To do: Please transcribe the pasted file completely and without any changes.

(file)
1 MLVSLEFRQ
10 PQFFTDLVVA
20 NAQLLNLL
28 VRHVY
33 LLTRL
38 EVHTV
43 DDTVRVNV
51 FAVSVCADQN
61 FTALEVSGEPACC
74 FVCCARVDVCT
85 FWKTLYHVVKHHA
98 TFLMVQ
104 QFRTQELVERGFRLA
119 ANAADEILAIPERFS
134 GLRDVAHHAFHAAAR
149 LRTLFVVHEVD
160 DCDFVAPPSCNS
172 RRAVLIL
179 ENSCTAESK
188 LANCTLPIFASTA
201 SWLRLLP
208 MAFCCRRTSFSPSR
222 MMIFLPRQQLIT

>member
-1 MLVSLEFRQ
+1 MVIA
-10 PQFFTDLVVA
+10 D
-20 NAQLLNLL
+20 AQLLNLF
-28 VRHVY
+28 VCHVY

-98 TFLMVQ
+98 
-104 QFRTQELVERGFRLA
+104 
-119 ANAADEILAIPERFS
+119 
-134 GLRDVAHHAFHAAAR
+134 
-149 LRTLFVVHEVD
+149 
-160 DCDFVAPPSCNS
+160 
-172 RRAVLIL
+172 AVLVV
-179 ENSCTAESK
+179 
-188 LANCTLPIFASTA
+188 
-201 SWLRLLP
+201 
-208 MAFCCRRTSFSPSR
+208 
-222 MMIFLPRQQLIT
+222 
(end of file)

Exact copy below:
1 MLVSLEFRQ
10 PQFFTDLVVA
20 NAQLLNLL
28 VRHVY
33 LLTRL
38 EVHTV
43 DDTVRVNV
51 FAVSVCADQN
61 FTALEVSGEPACC
74 FVCCARVDVCT
85 FWKTLYHVVKHHA
98 TFLMVQ
104 QFRTQELVERGFRLA
119 ANAADEILAIPERFS
134 GLRDVAHHAFHAAAR
149 LRTLFVVHEVD
160 DCDFVAPPSCNS
172 RRAVLIL
179 ENSCTAESK
188 LANCTLPIFASTA
201 SWLRLLP
208 MAFCCRRTSFSPSR
222 MMIFLPRQQLIT

>member
-1 MLVSLEFRQ
+1 MVIA
-10 PQFFTDLVVA
+10 D
-20 NAQLLNLL
+20 AQLLNLF
-28 VRHVY
+28 VCHVY

-98 TFLMVQ
+98 
-104 QFRTQELVERGFRLA
+104 
-119 ANAADEILAIPERFS
+119 
-134 GLRDVAHHAFHAAAR
+134 
-149 LRTLFVVHEVD
+149 
-160 DCDFVAPPSCNS
+160 
-172 RRAVLIL
+172 AVLVV
-179 ENSCTAESK
+179 
-188 LANCTLPIFASTA
+188 
-201 SWLRLLP
+201 
-208 MAFCCRRTSFSPSR
+208 
-222 MMIFLPRQQLIT
+222 